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Australia starts digital platform Circular Sourcing for surplus and designer deadstock fabrics

By Simone Preuss


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Rolls of pink fabric. Credits: Jonathan Borba / Pexels

According to research, over 10 million kilograms of excess textiles are created, imported or accumulated from production leftovers every year in Australia, amounting to about 500 million dollars. Reason enough for the Australian circular fashion brand A.Bch World to do something about it. Thus, six weeks ago, Circular Sourcing was launched, Australia's first digital platform to recirculate high-quality surplus and designer deadstock fabrics.

According to the platform, surplus and deadstock fabrics currently occupy space in over 85 percent of fashion- and textile-related businesses. “The pilot phase has been supported by Sustainability Victoria's Circular Economy Business Innovation Fund (SVCEB) and we're already seeing huge interest from both buyers and sellers,” says the initiative in a press release.

A.Bch was founded in 2018 when founder Courtney Holm experienced a major shortage of circular raw materials on the market. In 2022, the online shop was transformed into a marketplace where other businesses could sell their surplus material as well. Apart from the SVCEB, the platform is also supported by project partners Full Circle Fibres, Melbourne Textile Knitting, The Social Studio and collaborators like Harvey and The Good Egg Collective.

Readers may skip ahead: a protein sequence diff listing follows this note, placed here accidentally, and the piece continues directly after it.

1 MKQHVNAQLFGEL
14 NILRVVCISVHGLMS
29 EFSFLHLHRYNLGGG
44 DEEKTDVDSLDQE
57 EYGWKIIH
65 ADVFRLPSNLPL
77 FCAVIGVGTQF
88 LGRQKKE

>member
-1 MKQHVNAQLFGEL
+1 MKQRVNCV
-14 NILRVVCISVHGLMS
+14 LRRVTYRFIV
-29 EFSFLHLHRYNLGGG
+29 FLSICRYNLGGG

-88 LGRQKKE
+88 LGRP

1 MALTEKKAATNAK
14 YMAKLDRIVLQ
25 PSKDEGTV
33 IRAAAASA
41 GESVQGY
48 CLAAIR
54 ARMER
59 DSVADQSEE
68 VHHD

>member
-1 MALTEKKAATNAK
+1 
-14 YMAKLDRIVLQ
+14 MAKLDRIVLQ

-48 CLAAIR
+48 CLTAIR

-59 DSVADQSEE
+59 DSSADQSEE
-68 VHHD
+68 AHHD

“Our goal is to radically shift the needle, supporting the Australian fashion and textile industry as it transitions to working with more surplus or recycled materials and less virgin materials,” says the initiative on its website.

How does it work?

Those interested in sourcing fabrics can browse the platform by categories like “new arrivals,” “collections,” “prints,” “MOQ 1 metre,”, recycled,” “organic” and “Australian milled”. Filters allow to streamline one’s search according to material, fibre, colour, quantity or price. The website also mentions how many metres of a particular fabric are in stock.

There is also a Learning Hub with more information about materials, related articles and local circular economy news. This is also where customers find more information about recyclable fabrics that qualify for a take-back program: “Imagine a product stewardship that went so deep that you could pack up those offcuts and return them to the manufacturer. Welcome to actual circular sourcing.”

Those who have access materials to sell can also use they platform to list what they have: They just have to apply for a seller account, list their products, send samples of their fabrics and then the listings can go live.

Those customers who would like to see and feel a fabric can do so in the Circular Sourcing showroom in West Melbourne, Victoria.